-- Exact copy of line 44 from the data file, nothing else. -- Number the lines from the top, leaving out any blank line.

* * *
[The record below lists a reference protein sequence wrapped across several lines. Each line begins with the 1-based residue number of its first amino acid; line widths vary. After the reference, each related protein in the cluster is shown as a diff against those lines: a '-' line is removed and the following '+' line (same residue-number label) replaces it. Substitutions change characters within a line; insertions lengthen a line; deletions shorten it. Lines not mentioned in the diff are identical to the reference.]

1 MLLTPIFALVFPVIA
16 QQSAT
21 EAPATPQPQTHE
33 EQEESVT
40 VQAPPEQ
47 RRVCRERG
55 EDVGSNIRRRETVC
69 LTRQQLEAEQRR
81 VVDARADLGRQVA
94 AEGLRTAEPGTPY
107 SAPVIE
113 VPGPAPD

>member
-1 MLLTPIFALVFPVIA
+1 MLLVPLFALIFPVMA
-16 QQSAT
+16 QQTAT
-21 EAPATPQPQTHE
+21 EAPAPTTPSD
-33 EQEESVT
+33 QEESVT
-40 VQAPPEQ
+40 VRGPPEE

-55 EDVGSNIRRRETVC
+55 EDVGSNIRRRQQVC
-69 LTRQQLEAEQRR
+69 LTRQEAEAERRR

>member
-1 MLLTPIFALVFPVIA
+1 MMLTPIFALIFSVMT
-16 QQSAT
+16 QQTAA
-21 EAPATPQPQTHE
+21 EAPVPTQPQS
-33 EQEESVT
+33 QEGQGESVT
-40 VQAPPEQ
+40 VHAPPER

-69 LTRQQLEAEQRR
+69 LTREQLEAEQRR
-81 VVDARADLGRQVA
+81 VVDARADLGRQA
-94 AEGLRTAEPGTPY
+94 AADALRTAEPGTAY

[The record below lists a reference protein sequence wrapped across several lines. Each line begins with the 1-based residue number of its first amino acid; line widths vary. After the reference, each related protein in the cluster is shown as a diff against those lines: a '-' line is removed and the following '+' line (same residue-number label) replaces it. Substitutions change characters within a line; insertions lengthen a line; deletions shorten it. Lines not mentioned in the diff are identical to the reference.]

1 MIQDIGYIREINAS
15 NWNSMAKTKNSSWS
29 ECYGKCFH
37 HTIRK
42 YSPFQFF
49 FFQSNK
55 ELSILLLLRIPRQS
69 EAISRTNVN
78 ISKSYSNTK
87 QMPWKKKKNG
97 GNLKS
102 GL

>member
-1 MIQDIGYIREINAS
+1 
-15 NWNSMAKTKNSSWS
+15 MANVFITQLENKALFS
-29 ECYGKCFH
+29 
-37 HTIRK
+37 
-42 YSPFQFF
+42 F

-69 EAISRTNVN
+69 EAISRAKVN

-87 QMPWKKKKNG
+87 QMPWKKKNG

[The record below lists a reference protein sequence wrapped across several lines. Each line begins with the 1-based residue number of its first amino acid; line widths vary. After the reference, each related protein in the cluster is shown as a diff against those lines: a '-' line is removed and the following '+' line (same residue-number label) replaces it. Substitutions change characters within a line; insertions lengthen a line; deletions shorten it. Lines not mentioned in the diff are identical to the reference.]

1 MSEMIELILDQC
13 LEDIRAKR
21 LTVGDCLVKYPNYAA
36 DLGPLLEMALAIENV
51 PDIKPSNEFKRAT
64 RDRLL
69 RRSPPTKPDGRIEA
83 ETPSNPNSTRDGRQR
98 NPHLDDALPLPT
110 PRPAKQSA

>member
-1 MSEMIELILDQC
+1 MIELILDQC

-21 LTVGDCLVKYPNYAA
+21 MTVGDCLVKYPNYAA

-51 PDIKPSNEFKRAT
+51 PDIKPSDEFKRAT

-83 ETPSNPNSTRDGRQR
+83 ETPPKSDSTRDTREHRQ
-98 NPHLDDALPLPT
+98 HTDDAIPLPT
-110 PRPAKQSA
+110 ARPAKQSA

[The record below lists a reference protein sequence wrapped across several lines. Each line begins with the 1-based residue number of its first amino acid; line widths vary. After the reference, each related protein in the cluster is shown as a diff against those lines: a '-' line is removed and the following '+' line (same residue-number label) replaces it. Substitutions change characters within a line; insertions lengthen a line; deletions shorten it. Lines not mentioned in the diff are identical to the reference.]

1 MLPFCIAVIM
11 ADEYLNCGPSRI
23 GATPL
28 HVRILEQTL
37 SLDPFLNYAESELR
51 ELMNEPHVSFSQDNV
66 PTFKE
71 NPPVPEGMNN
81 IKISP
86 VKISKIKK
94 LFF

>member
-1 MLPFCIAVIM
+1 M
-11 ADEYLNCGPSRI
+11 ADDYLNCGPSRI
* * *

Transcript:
-94 AEGLRTAEPGTPY